This week the Newark Housing Authority officially “breaks ground” on the redevelopment of the Cleveland Heights Public Housing Project property. A new apartment complex, to be renamed “Alder Creek”, is being developed in a public-private partnership with New Jersey-based Ingerman Group on a portion of the original site.
The property where Cleveland Heights was constructed was purchased from the City of Newark in the early 1960s following the land’s use as a municipal landfill and wastewater treatment plant. In 1983 the Environmental Protection Agency conducted a preliminary assessment of the site, but it was not until 19 years later, in 2002, that the State of Delaware’s Department of Natural Resources and Environmental Control (DNREC) got involved. Shallow soil samples collected by DNREC showed polycyclic aromatic hydrocarbons (PAH) (including benzo(a)pyrene) in levels exceeding the residential standard (DNREC Site Assessment, 2003).
The Agency for Toxic Substances and Disease Registry (ATSDR) reports that because PAHs evaporate from surface soils to air, exposure risk associated is with contact with contact with contaminated soil or vaporized PAH in the air. The International Agency for Research on Cancer (IARC) has classiffied benzo(a)pyrene as a Group 1 carcinogen.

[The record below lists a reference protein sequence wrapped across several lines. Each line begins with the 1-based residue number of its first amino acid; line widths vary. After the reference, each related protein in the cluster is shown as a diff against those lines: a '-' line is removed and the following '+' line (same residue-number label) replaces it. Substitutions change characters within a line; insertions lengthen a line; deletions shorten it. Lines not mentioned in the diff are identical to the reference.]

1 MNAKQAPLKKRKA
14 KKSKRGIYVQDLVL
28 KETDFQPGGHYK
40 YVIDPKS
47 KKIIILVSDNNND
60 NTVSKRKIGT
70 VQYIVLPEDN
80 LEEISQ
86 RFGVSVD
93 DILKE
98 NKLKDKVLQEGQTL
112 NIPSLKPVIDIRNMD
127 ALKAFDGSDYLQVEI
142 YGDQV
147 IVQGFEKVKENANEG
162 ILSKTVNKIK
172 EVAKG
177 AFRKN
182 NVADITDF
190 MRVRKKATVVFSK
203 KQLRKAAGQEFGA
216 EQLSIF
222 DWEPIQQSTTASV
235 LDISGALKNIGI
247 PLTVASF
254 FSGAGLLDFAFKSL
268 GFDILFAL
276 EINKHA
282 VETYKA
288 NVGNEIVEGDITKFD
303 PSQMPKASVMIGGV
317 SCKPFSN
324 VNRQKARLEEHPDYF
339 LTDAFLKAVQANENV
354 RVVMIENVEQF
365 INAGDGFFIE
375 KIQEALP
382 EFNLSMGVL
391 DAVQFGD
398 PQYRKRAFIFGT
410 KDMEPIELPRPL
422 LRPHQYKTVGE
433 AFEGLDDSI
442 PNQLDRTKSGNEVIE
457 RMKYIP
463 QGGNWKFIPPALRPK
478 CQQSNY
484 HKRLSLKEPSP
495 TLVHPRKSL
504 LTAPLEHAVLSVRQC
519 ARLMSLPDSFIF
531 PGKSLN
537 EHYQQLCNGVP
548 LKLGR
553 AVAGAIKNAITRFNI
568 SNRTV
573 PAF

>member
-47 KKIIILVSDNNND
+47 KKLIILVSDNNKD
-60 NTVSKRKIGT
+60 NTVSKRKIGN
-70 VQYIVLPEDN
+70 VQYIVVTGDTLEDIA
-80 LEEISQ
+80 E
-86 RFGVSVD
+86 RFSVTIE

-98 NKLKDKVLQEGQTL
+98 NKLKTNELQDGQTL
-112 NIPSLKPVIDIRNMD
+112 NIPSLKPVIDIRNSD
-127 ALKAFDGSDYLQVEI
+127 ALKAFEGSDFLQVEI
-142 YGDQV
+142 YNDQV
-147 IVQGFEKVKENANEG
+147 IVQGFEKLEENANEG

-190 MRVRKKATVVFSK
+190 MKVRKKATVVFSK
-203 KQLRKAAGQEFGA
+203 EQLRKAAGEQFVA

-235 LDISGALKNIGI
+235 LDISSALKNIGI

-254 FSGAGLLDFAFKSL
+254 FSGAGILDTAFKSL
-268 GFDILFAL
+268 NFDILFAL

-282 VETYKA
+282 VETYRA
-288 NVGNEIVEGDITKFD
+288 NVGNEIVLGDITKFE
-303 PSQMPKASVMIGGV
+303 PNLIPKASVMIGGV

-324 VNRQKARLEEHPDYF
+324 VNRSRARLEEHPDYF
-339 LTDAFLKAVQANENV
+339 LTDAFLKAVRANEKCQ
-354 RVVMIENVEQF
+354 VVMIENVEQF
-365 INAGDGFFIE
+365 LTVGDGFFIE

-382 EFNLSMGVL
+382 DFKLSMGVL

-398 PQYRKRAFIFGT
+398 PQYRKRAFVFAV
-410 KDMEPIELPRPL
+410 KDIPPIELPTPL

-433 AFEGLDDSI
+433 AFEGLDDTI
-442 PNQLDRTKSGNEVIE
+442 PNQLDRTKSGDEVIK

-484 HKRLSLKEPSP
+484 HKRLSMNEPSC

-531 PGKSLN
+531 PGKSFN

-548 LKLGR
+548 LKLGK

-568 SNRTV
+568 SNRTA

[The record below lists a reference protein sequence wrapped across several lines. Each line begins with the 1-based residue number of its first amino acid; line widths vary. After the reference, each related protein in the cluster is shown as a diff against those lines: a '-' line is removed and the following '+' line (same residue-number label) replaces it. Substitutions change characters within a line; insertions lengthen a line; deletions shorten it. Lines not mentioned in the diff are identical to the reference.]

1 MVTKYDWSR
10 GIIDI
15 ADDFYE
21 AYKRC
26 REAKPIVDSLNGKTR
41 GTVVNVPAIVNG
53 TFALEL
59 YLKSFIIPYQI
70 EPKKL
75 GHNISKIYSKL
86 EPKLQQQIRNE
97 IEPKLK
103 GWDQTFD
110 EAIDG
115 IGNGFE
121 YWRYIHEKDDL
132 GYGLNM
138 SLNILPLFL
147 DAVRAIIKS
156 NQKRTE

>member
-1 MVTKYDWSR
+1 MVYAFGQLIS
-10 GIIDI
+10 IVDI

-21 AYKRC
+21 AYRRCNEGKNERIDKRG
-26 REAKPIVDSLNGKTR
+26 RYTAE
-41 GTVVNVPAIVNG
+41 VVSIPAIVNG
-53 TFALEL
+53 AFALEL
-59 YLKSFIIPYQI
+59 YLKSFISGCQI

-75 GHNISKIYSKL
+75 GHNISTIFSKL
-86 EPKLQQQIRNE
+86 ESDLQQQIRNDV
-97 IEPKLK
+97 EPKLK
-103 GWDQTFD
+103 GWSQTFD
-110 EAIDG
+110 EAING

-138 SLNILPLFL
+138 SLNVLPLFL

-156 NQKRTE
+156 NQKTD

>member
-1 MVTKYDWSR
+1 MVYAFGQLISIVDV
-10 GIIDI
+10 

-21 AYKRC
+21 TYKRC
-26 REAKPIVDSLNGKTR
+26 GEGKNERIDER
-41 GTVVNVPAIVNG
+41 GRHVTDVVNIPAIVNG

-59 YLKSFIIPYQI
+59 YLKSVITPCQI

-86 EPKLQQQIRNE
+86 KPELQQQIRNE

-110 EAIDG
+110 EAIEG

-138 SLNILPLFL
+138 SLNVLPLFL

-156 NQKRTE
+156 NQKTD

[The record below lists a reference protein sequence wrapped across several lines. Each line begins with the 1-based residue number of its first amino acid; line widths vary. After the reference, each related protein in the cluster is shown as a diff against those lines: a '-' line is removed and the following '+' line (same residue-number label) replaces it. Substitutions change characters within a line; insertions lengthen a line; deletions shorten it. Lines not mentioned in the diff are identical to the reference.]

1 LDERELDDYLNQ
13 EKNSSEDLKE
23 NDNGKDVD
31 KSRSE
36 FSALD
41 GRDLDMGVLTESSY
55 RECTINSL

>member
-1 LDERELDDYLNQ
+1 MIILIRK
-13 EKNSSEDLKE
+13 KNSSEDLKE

In 2007 the Newark Housing Authority received permission from HUD to vacate the property. The property was put up for auction in March 2008 but received no bids. Unable to sell the property, in October 2008 the Newark Housing Authority entered into a Voluntary Cleanup Program agreement with DNREC and hired an environmental consulting firm to investigate contamination at the site.
The property was divided into 2 operable units: OU1 and OU2. OU 1 was not on the landfill and soiil samples meet the residential standard. OU2 includes the landfill and has greater contamination. In the Cleveland Heights public housing project, a total of 9 buildings (18 housing units) were located in OU2 (the contaminated part of the site). Of these, 2 buildings (4 housing units) were constructed directly on top of the landfill.
The Newark Housing Authority’s site is a certified brownfield and redevelopment will be monitored by DNREC. The legacy of public health and environmental risk of housing adjacent to and on top of a landfill remains to be addressed.